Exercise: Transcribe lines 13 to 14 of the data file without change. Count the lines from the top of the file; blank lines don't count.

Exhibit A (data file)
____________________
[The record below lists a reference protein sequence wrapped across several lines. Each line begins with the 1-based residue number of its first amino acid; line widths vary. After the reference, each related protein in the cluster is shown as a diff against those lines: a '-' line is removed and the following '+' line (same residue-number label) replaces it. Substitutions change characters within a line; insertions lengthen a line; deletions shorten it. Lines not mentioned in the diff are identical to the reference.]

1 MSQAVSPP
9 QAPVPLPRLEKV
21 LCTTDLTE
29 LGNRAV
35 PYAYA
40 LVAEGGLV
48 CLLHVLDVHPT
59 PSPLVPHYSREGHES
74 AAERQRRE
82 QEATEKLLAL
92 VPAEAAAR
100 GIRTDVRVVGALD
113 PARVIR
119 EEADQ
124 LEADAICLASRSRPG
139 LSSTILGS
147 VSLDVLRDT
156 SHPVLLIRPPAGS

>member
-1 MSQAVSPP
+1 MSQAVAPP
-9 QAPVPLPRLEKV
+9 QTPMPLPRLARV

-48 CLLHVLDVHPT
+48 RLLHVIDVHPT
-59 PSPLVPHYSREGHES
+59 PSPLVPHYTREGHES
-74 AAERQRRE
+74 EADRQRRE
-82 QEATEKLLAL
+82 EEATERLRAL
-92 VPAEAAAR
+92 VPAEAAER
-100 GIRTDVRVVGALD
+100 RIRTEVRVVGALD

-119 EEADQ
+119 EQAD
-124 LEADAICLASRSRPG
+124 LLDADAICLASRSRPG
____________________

100 GIRTDVRVVGALD
113 PARVIR